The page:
• Miami is 1-1 all-time versus BU. The RedHawks lost to the Terriers 4-3 at the Badger Showdown on Dec. 28, 1992, and beat BU 5-1 at the Lefty McFadden Invitational on Oct. 8, 2004.
• The RedHawks are 6-1-1 this season when sophomore Tommy Wingels scores a goal. He had two goals and an assist versus Bemidji State. And they are 11-2-1 when Wingels scores at least one point.
First and foremost, senior defenseman Matt Gilroy was named the recipient of the Hobey Baker Memorial Award. He edged out BU sophomore forward Colin Wilson and Northeastern junior goalie Brad Thiessen to become the second player from BU to win the Hobey. Chris Drury won in 1998.
The 2008-09 Reebok All-America teams were also announced Friday night. The Terriers led the way with three players, including two on the first team. Michigan and Notre Dame each had two honorees on the teams.
Some notes from the selections:
• Boston University freshman goaltender Kieran Millan was named the National College Hockey Rookie of the Year, as determined by the Hockey Commissioners' Association.
• Air Force senior forward Mike Phillipich was named the Derek Hines Unsung Hero Award, also determined by the Hockey Commissioners' Association.
• Fifteen of the All-Americans are from the United States, seven from Canada and two from Sweden.
• All 10 Hobey Baker finalists were named to the All-America teams.
G: Brad Thiessen, Jr., Northeastern
D: Matt Gilroy, Sr., Boston University
D: Zach Miskovic, Sr., St. Lawrence
F: David McIntyre, Jr., Colgate
F: Viktor Stalberg, Jr., Vermont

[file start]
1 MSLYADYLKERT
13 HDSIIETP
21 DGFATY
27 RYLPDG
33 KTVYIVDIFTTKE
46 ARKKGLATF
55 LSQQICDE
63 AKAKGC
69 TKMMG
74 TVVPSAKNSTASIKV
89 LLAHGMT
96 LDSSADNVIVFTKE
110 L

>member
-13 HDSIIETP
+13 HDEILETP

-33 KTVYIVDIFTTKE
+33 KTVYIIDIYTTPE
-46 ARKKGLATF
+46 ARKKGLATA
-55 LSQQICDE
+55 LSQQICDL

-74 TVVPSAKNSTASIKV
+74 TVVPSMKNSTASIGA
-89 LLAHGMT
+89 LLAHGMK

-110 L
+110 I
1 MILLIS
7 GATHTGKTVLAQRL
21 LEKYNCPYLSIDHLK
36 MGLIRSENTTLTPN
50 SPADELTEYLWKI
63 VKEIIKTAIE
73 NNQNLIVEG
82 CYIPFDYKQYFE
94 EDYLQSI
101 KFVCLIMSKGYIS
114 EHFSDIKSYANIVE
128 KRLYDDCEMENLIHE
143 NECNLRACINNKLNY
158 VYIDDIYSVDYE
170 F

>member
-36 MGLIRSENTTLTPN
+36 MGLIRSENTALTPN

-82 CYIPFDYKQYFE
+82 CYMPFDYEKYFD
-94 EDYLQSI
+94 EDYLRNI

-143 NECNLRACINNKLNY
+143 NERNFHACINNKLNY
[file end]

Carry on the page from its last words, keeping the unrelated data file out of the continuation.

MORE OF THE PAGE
F: Colin Wilson, Soph., Boston University
G: Alex Stalock, Jr., Minnesota-Duluth
D: Ian Cole, Soph., Notre Dame
D: Jamie McBain, Jr., Wisconsin
F: Louie Caporusso, Soph., Michigan
F: Aaron Palushaj, Soph., Michigan
F: Ryan Stoa, Jr., Minnesota
G: Zane Kalemba, Jr., Princeton
D: Maury Edwards, Soph., UMass Lowell
D: Kevin Shattenkirk, Soph., Boston University
F: Mark Arcobello, Jr., Yale
F: Jacques Lamoureux, Soph., Air Force
F: James Marcou, Soph., UMass Amherst
G: Chad Johnson, Sr., Alaska
D: Chay Genoway, Jr., North Dakota
D: Erik Gustafsson, Soph., Northern Michigan
F: Carter Camper, Soph., Miami University
F: Erik Condra, Sr., Notre Dame
F: Chad Rau, Sr., Colorado College
• Northeastern women's senior forward Missy Elumba was named the recipient of Hockey Humanitarian Award.
• Michigan State senior goalie Jeff Lerg was named the recipient of the Lowe's Senior Class Award.
The victory moved BU (34-6-4) into Saturday night's national championship game against Miami University (ESPNHD and ESPN360, 7 p.m. ET).
Vermont took a 4-3 lead at 9:40 when Drew MacKenzie scored on the power play -- the freshman's first career goal.
BU tied it up at 13:06 when Chris Higgins took a pass from Jason Lawrence and shot it toward UVM goalie Rob Madore and the puck then deflected off a Catamounts defender into the net. It was Higgins' 14th goal of the season.